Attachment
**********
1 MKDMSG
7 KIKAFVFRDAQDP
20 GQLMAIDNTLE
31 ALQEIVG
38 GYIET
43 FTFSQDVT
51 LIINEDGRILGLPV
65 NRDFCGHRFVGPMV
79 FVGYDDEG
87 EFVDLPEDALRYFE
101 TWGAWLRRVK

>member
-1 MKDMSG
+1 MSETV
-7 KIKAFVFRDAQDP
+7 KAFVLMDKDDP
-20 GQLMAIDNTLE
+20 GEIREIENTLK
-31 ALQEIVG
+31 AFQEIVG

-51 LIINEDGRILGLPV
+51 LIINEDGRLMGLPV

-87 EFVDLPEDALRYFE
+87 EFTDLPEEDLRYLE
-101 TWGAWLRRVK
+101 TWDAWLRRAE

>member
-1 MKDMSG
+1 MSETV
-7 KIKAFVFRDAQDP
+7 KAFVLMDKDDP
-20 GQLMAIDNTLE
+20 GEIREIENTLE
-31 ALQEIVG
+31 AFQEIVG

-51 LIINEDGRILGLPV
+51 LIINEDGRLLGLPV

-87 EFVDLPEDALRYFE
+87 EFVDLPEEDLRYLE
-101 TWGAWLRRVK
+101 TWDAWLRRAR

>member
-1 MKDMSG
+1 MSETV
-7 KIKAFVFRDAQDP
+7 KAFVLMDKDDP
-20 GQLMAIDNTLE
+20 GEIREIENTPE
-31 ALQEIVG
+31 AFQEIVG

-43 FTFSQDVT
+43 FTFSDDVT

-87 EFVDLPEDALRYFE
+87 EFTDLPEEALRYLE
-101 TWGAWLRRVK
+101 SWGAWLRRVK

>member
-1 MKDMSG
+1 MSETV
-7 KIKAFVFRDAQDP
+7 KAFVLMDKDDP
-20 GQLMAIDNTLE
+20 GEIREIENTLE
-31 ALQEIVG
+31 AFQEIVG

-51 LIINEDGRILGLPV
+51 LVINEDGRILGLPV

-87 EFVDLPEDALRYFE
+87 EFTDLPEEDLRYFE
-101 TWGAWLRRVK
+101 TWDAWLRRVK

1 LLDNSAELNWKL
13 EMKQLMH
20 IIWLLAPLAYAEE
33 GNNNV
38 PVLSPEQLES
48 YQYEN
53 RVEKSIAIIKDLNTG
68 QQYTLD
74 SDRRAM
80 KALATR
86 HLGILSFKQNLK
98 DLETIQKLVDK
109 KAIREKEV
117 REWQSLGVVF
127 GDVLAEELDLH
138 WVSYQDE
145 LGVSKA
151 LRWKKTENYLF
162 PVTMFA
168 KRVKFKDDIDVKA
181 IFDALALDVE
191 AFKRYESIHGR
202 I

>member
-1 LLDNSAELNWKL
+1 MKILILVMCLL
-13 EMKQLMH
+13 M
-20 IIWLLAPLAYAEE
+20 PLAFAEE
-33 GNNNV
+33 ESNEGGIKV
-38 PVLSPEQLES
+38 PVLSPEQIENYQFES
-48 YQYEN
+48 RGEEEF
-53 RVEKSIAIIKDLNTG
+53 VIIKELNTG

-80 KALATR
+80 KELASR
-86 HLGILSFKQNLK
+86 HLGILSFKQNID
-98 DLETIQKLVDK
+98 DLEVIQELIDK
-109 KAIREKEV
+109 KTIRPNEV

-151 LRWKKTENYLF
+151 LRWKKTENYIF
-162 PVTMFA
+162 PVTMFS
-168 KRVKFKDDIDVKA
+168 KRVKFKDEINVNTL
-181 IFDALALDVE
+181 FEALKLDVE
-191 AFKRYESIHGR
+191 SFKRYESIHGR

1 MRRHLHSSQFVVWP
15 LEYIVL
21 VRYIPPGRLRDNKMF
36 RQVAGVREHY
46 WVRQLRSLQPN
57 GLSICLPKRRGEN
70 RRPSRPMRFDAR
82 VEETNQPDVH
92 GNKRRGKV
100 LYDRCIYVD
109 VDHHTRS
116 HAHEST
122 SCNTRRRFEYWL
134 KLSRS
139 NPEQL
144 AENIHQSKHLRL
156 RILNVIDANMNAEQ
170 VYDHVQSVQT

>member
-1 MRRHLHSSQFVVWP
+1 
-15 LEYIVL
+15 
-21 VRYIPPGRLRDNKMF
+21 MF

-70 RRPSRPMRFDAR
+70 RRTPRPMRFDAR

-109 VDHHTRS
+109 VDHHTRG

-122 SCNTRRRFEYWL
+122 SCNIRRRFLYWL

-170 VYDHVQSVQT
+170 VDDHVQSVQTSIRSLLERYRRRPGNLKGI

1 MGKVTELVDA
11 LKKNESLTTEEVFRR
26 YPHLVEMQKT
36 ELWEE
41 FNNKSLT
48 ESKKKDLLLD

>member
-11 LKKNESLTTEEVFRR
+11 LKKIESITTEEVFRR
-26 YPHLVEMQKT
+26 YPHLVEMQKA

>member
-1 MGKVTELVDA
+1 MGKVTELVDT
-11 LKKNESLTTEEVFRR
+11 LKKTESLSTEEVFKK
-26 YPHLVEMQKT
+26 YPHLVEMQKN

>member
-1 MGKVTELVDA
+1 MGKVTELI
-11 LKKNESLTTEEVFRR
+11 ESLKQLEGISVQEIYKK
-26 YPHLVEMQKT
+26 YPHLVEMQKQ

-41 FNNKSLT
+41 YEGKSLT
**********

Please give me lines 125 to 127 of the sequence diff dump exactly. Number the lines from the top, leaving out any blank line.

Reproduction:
+181 FEALKLDVE
-191 AFKRYESIHGR
+191 SFKRYESIHGR